[tlhIngan Hol] Klingon Word of the Day: may' bom

Steven Boozer sboozer at uchicago.edu
Mon May 23 07:09:18 PDT 2022

Klingon Word of the Day for Saturday, May 21, 2022

Klingon word: may' bom
Part of speech: noun
Definition: battle song

may' bom pIm bom 
sing a different battle song (idiom: "speak of another matter entirely") KGT

(KGT 118f.):  "This expression means speak of another matter entirely. It is used when someone changes the topic or offers clarification on an existing one or when some new information comes to light. When uttered, it is frequently preceded by {DaH} (now) or {toH} (Aha!). For example, if a Klingon warrior who has chosen to ignore a messenger bearing what he thinks will be an irrelevant communiqué finds out that the message is from the leader of the High Council himself, the warrior may say {DaH may' bom pIm Dabom} ("Now you sing a different battle song.") -- that is, "Well, that's another matter altogether." The idiomatic meaning comes across regardless of who is said to be "singing" ({may' bom pIm wIbom}, "We sing a different battle song'; {may' bom pIm lubom} "They sing a different battle song," etc.).
(KGT 77):  "Perhaps the most important type of song is the {may' bom}, literally "battle song, which commemorates famous battles and heroic exploits. It is never inappropriate to burst into song (there is a special verb for this: {wup}) and sing a {may' bom}. At any social gathering, in addition to eating and drinking, there is no question that there will also be singing.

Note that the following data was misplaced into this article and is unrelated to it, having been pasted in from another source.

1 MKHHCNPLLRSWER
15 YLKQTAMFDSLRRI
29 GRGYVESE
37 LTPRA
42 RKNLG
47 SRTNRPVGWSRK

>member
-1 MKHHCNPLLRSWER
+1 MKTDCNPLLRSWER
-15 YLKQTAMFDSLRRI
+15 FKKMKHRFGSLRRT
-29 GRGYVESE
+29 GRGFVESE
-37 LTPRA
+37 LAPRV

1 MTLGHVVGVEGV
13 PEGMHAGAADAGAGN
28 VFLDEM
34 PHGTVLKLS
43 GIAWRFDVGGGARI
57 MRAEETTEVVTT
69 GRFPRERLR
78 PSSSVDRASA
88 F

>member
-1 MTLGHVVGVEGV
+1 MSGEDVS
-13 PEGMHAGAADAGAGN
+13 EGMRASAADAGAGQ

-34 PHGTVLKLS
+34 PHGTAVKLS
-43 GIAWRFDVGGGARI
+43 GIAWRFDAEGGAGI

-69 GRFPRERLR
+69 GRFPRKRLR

(KGT 70-71):  Warriors have long celebrated great achievements and key events in song, reinforcing the importance of the accomplishments and actually reliving them while singing. Great deeds are "deeds worthy of song," as the Klingon leader Gowron once put it, and part of the appeal of engaging in battle is the prospect that, if the battle is a really good one, it will be fought over and over again in song.

(KGT 12f.):  Finally, there are some old but still popular songs that retain old words and old grammatical forms that are not interpretable in modern Klingon. In fact, it is not uncommon for Klingon children to think some of these songs are nonsense songs, filled with silly words, and then be surprised to find out that they are ancient hunting songs or battle songs.

(KGT 78):  A {may' bom} (battle song), {chon bom} (hunting song), or just about any other kind of song may serve as a {HIvje' bom}, but there are special songs heard almost exclusively as accompaniments to drinking.

  “My friends, songs will be sung about this day.” (Martok to Sisko and Adm. Ross before the Federation Alliance’s final assault on Dominion Forces on Cardassia Prime, DS9 “What We Leave Behind, Pt. I”)

"There's a drunk Klingon [Kor] in my holding cell who must be a hundred years old, singing battle songs. Even his best friend [Koloth], who's probably a hundred and fifty years old, won't have anything to do with him, so I get the pleasure of listening to his repertoire." (Odo to Kira, DS9 "Blood Oath").  Two lines of the song (according to the subtitles) were: 
      B'aski't Kor, B'askr'ip Kor, 
      Kohman-a-ti, B'aski't Kor   

may' ghe'naQ  		battle opera (n) 
  A type of Klingon opera (PB xix)

  "Klingon opera uses the principle of musical combat. Beauty in Klingon music comes from the impact of two opposing forces. To quote a well known Klingon proverb {qa' wIje'meH masuv} or "We fight to enrich the spirit." (Joris Favie, 7/2010; cf. http://www.u-theopera.org)

Voragh, Ca'Non Master of the Klingons
    Please contribute relevant vocabulary or notes from the last 
    year or two. I’ve fallen woefully behind in updating my files.

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